ERG SES G 08, Minorities and Education
General Description: The underachievement of Roma pupils has been well documented in many European countries (Symeou et al., 2009). In Greece, in response to long-standing patterns of exclusion and the ‘under-achievement’ of Roma in the school system, a number of national programmes have targeted their schooling for the last two decades. Despite these interventions, Greek Roma pupils’ erratic attendance, higher dropout rates and lower attainment as compared with non-Roma are still being reported (Mavrommatis, 2008; Kostouli & Mitakidou, 2009; Dragonas, 2012). In addition, it has been argued that the education offered to Greek Roma is often of low quality (Dragonas, 2012). Drawing on a set of in-depth interviews with twenty Greek Roma who have entered higher education, this paper examines the role that some teachers played in my participants’ successful educational pathways. My argument is that teachers can disrupt patterns of underachievement and support educational success for their Greek Roma students. In this paper and in my research, entrance to higher education is taken as a marker of educational success because in Greek society, higher education holds high symbolic value and is considered to be a lever for social mobility (Sianou‐Kyrgiou & Tsiplakides, 2011; Themelis, 2013).
Background: In Greece, the Roma are Greek citizens but not officially recognised as a national or linguistic minority group (Kostadinova, 2011). Thus, little reliable data about the Greek Roma is available (Dragonas, 2012). It is estimated that there are around 230,000 Roma in Greece; most are considered to be familiar with and use their community language, Romani (Nikolaou, 2009). Most Roma in Greece are settled residents and are traders (Markou, 2008). To an extent, some traditional gendered practices are still considered to influence the Roma in Greece (Chatzisavvidis, 2007). In the Greek context, the Roma are frequently reviled and discriminated against. As detailed above, despite some attempts to support Roma children in school, they regularly under-perform in comparison with their Greek peers (Nikolaou, 2009). In contrast to the usual emphasis on Roma’s educational disadvantage, this paper focuses on twenty Greek Roma who entered higher education. In particular, in this paper, I examine the contribution of teachers on the participants’ educational progression.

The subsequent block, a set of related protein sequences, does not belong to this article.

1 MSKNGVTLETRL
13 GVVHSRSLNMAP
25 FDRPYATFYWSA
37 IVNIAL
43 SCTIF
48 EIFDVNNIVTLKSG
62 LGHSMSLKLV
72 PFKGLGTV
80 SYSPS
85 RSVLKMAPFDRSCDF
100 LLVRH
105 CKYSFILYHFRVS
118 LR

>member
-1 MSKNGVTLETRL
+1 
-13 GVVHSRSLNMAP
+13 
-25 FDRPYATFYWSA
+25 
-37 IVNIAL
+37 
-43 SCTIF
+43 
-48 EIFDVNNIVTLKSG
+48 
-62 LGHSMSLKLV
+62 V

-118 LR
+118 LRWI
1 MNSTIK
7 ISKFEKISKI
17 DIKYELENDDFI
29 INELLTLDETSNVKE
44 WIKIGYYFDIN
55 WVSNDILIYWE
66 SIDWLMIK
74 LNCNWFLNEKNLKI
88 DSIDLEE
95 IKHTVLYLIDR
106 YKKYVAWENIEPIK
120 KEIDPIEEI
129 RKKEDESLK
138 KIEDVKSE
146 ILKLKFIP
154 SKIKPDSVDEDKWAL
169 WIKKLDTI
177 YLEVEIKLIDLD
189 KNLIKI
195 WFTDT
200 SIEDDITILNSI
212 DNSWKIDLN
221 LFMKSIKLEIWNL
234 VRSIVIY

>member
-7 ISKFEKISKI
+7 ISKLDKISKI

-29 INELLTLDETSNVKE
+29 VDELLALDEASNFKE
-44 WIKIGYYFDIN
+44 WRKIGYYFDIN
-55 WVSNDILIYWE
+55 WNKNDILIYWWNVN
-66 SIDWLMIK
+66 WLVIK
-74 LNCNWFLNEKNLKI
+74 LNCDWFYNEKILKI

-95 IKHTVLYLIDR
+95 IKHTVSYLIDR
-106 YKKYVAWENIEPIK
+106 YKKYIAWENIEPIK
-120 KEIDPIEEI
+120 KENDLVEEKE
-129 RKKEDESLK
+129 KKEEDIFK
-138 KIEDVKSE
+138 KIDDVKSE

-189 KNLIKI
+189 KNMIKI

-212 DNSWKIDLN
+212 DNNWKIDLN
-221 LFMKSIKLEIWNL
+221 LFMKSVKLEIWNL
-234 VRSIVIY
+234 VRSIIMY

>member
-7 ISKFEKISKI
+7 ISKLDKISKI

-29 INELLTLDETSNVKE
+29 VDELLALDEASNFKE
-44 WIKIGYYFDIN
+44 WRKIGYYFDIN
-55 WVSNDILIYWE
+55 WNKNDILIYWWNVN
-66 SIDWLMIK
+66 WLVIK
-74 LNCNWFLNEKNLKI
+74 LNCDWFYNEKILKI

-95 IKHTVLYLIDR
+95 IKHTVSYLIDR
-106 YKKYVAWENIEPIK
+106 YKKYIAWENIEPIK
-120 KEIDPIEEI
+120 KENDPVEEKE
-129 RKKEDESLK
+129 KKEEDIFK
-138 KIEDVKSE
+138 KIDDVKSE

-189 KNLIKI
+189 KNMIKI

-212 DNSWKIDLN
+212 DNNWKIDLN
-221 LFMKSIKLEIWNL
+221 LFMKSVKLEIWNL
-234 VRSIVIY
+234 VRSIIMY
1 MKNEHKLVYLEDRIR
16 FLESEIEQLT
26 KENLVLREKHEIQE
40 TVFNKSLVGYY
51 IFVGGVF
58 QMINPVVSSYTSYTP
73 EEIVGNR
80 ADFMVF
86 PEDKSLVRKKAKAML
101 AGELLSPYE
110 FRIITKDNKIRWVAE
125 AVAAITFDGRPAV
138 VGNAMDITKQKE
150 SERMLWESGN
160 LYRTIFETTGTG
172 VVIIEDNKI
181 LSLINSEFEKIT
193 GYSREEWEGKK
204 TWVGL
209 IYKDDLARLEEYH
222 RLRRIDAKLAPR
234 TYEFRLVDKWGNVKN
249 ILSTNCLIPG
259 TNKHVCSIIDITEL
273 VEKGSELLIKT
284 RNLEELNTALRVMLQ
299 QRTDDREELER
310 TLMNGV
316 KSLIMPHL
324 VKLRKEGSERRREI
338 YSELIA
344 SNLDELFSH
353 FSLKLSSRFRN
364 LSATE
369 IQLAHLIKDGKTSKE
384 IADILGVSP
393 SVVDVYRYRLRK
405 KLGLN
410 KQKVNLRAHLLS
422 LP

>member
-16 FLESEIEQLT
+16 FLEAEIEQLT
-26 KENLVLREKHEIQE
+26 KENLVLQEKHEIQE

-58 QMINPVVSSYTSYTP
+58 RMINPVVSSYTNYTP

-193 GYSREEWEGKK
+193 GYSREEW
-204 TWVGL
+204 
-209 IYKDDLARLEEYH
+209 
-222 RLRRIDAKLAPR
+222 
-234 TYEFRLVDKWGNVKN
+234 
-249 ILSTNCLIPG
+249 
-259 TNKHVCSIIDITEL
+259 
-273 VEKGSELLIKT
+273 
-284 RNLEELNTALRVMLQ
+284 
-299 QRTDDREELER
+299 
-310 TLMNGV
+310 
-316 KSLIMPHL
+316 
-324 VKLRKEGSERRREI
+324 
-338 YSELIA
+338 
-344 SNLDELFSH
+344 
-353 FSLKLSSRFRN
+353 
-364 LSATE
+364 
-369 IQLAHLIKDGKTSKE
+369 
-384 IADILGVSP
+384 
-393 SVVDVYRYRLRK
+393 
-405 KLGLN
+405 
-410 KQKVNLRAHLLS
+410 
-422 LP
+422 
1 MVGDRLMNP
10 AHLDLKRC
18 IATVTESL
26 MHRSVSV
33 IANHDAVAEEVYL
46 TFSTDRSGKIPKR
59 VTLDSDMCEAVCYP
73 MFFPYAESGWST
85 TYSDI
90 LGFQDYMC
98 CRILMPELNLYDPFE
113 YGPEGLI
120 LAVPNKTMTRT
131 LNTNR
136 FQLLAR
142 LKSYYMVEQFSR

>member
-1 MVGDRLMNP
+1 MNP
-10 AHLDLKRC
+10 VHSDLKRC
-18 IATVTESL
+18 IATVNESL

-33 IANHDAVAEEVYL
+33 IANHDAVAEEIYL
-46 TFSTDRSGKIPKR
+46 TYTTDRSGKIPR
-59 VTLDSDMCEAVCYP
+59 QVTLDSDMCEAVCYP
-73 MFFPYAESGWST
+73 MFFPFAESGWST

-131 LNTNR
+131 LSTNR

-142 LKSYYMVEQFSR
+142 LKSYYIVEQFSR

Research Focus: This paper examines the contribution of teachers towards my participants’ educationally successful pathways. Accessing higher education is used as a proxy for educational success in my study, although what counts as educational success is contestable. This paper analyses the participants’ accounts regarding the role (some of) their teachers played in their educational success.
Conceptual framework: As DiMaggio (1982, p 189) argued some time ago, “it takes more than measured ability to do well in school”. Factors of class, culture and familiarity with the system all have a part to play in students’ progression. These attributes have been discussed as forms of capital by Pierre Bourdieu. In this paper, I draw on Bourdieusian concepts of habitus and capital – economic, cultural, social (Bourdieu, 2004)- in order to analyse and theorise how teachers served as sources of cultural and social capital for my participants.
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